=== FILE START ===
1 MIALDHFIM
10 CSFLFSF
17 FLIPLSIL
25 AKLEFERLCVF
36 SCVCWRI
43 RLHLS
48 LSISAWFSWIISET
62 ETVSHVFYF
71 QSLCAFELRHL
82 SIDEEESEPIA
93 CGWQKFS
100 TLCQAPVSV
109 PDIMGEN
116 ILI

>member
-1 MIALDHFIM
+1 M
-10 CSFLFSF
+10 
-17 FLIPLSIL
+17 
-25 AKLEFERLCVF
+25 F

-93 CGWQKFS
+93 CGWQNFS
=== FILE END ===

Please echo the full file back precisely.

1 MIALDHFIM
10 CSFLFSF
17 FLIPLSIL
25 AKLEFERLCVF
36 SCVCWRI
43 RLHLS
48 LSISAWFSWIISET
62 ETVSHVFYF
71 QSLCAFELRHL
82 SIDEEESEPIA
93 CGWQKFS
100 TLCQAPVSV
109 PDIMGEN
116 ILI

>member
-1 MIALDHFIM
+1 M
-10 CSFLFSF
+10 
-17 FLIPLSIL
+17 
-25 AKLEFERLCVF
+25 F

-93 CGWQKFS
+93 CGWQNFS